Notice, again, that he envisions "pil[ing] up" dead bodies, and not just "abroad", but also "at home." Most assuredly, the irony of this escapes Cass, but he himself is advocating exactly the same thing as what he accuses his enemies of wanting. He wants to subjugate or kill Muslims (with either mandatory sterilization and deportation, or "overwhelming war"). Most chilling, he calls this the "lesser pains" and says it's necessary so that we won't have to take even more drastic actions later.

After facing a storm of criticism from both Christians and atheists, Charisma pulled Cass' article down. But there's no explanation, no retraction, no apology; the original link now just goes to a 404 error page. Rather than reflect on what that led them to consider this piece reasonable to publish in the first place, or acknowledge they were wrong to run it and say what they'll do differently in the future, they chose to flush it down the memory hole, to try to pretend it never happened. (It's still available at its author's personal website, where it's prefaced with a banner that reads "Why We Cannot Coexist" - further proof that he's advocating violence against Muslims in general and not merely those who commit acts of terrorism).

Cass is by no means the first or the only Christian to defend genocide. Phil Robertson (star of the reality TV show Duck Dynasty) appeared on Sean Hannity's show recently to argue that we should either "convert them or kill them", referring to ISIS. Ironically, this is exactly the choice that ISIS offers to religious minorities under their dominion - either convert to their brand of Islam or die. Robertson, like Cass, is the mirror image of the radical theology he claims to despise.

The roots of this genocidal mindset come from the Bible itself. In the Old Testament, after the Israelites escape from Egypt, they arrive at the promised land only to find that it's already populated by the Canaanites and other pagan peoples. What follows, according to the biblical book of Joshua, is a campaign of slaughter in which God instructs his people to invade and massacre everyone already living there:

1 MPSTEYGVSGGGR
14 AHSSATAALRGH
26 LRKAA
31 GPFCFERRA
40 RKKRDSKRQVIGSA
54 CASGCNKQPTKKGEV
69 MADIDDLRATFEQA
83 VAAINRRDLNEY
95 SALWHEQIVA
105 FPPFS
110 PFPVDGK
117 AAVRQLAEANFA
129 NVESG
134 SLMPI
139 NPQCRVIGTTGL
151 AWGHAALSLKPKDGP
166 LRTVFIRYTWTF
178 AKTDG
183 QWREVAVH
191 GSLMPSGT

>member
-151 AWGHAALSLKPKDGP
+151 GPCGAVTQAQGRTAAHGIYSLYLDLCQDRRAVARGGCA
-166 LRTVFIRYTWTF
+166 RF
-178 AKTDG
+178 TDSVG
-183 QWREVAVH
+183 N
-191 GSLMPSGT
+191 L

“When the Lord thy God shall bring thee into the land whither thou goest to possess it, and hath cast out many nations before thee, the Hittites, and the Girgashites, and the Amorites, and the Canaanites, and the Perizzites, and the Hivites, and the Jebusites, seven nations greater and mightier than thou; and when the Lord thy God shall deliver them before thee; thou shalt smite them, and utterly destroy them; thou shalt make no covenant with them, nor shew mercy unto them.” —Deuteronomy 7:1-2

And, according to the Bible, God's people did as they were instructed:

"And that day Joshua took Makkedah, and smote it with the edge of the sword, and the king thereof he utterly destroyed, them, and all the souls that were therein; he let none remain… So Joshua smote all the country of the hills, and of the south, and of the vale, and of the springs, and all their kings: he left none remaining, but utterly destroyed all that breathed, as the Lord God of Israel commanded." -Joshua 10

Prominent Christian apologists such as William Lane Craig have defended these ghastly verses, arguing that if God commands you to do it, you're justified in committing any act of violence, up to and including the slaughter of helpless men, women and children. (In fact, Craig argues that the most morally troubling part of this is the psychological toll that would have been inflicted on the Israelite soldiers who were tasked with carrying out the mass execution.) As we see with Cass, this genocidal, God-is-on-our-side mindset isn't purely a matter of ancient history, but continues to inform the beliefs and ideas of Christians today.